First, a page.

still thinking out loud …
when and why do people get to talk about mental health?
there seem to be certain circumstances that make it more acceptable or easy to talk about mental health. as i am writing this i am telling myself that i need to be careful not to sound too cranky. “the curmudgeonly old advocate” is not a role that i am very well suited for. but it’s tempting, people, it’s tempting …
the truth is, there seems to be an unconscious fear of contagion. “if i get too close to you, will i catch your depression/anxiety/schizophrenia?” in a very, very roundabout way, it’s understandable where this comes from. we are sensitive to others’ emotion. harvard researchers, for example, found that happiness can be contagious (thanks for the reminder, aaron). i’ll be looking up research on “contagiousness” of mental illness as well.
however, some, perhaps much, of this fear is irrational. you don’t get the cooties from hanging out with someone with anxiety or PTSD. my (as yet unresearched) theory is that the irrational fear stems from old, instinctual fears that arose during times when humanity did not have the science to detect that the majority of diseases arise from causes such as bacteria, malnutrition, unsanitary practices or chemical imbalances.
all this is to say that when there is this fear of contagion, you talk about mental illness at your own risk. this fear seems to be strongest in the presence of ignorance. you know the silence that sits in a room like a rock when someone has the guts to say something like, “i wasn’t here last week because my meds got adjusted and i had to go to the hospital for a few days”? this thick, heavy, dense silence typically comes from fear and ignorance. fear and ignorance that OCD is contagious, but also lack of knowledge of what to say. we, the ones who know about mental illness first-hand, aren’t the only ones who don’t know how to talk about it. those who don’t know have even less of a clue.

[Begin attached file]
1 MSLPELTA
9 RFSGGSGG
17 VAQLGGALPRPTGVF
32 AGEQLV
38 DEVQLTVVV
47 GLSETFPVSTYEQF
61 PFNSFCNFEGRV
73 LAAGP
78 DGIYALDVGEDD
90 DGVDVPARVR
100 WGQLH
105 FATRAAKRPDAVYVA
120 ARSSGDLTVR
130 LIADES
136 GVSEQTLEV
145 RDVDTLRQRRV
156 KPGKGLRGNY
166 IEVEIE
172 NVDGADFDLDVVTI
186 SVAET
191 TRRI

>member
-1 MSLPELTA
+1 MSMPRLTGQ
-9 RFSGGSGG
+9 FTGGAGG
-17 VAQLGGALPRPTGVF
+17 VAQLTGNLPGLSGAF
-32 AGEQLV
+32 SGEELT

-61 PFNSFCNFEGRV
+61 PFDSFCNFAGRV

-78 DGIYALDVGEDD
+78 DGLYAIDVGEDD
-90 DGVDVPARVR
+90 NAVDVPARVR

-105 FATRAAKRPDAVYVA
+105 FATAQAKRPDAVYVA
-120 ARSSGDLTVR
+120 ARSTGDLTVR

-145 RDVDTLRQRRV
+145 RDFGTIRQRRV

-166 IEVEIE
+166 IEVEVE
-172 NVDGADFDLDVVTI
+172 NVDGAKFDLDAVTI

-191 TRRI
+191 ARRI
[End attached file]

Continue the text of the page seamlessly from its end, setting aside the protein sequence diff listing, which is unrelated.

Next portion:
so when is it a good time to talk about mental illness? since fear seems to be the problem here, the answer may just be, “when it’s safe.” that means situations like
- when you’re in the presence of others with mental health issues (which is one of the major benefits of mental health camp)
- when mental illness is far away, when others have it (e.g. when psychiatrists talk amongst each other; that is, psychiatrists who either don’t have a diagnosis themselves or if they have it, they’re secretive quiet about it)
- to a lesser degree, when there is a “good reason” to have a mental health issue
yup, we’re coming back to the ignorance (and also to the cranky curmudgeon, apparently i can’t escape that role right now) because, you see, mental illness is apparently the kind of thing you only have a right to have (just for a short while, of course) if you have a “good reason”. a bit of postpartum depression is ok, about 3.5 weeks of depression caused by grief is ok, and if you’ve been raped or spent months in a crazy war, you’re also allowed to go off the rails for a little while. maybe.
someone i know is dealing with the acute, deep end of bipolar disorder right now. his family is pissed off; what is he doing going to the hospital when there are so many important things to do right now? and hasn’t he been to the hospital before and he still gets those silly crying jags, so clearly it doesn’t work? what a nuisance! mental health issues, like many other invisible illnesses, don’t seem to really exist for a lot of people, they are often treated like annoying idiosyncrasies.
boy, do i ever sound negative. let’s end with something a bit more uplifting. let’s think of a few more circumstances (the “why”) when it is at least somewhat safe to talk about mental health issues:
- when the topic is to erase stigma
- in art – literature, music, visual art, dance
- in research
any more ideas?